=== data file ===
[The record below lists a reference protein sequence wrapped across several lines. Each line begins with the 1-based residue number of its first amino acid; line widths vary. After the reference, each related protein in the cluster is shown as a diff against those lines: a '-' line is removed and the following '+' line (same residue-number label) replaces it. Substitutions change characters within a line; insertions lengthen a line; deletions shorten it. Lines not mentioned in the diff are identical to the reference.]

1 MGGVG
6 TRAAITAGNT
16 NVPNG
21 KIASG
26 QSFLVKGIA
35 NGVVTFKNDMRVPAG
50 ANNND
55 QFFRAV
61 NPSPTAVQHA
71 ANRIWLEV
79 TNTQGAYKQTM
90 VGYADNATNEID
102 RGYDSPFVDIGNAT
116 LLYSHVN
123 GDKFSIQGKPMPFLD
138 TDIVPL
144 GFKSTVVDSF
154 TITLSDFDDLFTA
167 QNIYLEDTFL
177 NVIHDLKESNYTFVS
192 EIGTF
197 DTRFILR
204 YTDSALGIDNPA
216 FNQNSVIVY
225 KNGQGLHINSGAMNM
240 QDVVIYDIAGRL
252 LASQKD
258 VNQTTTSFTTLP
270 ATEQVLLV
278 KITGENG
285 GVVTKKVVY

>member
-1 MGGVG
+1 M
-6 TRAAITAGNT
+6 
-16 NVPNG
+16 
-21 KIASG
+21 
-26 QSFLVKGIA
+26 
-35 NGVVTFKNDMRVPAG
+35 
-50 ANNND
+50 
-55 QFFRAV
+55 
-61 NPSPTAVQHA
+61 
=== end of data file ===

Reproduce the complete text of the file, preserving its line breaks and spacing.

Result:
[The record below lists a reference protein sequence wrapped across several lines. Each line begins with the 1-based residue number of its first amino acid; line widths vary. After the reference, each related protein in the cluster is shown as a diff against those lines: a '-' line is removed and the following '+' line (same residue-number label) replaces it. Substitutions change characters within a line; insertions lengthen a line; deletions shorten it. Lines not mentioned in the diff are identical to the reference.]

1 MGGVG
6 TRAAITAGNT
16 NVPNG
21 KIASG
26 QSFLVKGIA
35 NGVVTFKNDMRVPAG
50 ANNND
55 QFFRAV
61 NPSPTAVQHA
71 ANRIWLEV
79 TNTQGAYKQTM
90 VGYADNATNEID
102 RGYDSPFVDIGNAT
116 LLYSHVN
123 GDKFSIQGKPMPFLD
138 TDIVPL
144 GFKSTVVDSF
154 TITLSDFDDLFTA
167 QNIYLEDTFL
177 NVIHDLKESNYTFVS
192 EIGTF
197 DTRFILR
204 YTDSALGIDNPA
216 FNQNSVIVY
225 KNGQGLHINSGAMNM
240 QDVVIYDIAGRL
252 LASQKD
258 VNQTTTSFTTLP
270 ATEQVLLV
278 KITGENG
285 GVVTKKVVY

>member
-1 MGGVG
+1 M
-6 TRAAITAGNT
+6 
-16 NVPNG
+16 
-21 KIASG
+21 
-26 QSFLVKGIA
+26 
-35 NGVVTFKNDMRVPAG
+35 
-50 ANNND
+50 
-55 QFFRAV
+55 
-61 NPSPTAVQHA
+61 